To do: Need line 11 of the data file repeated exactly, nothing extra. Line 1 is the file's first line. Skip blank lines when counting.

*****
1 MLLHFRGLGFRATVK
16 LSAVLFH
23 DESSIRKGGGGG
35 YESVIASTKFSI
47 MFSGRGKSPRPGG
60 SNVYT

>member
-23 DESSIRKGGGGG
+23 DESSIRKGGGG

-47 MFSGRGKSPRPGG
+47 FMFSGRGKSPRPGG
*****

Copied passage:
+47 FMFSGRGKSPRPGG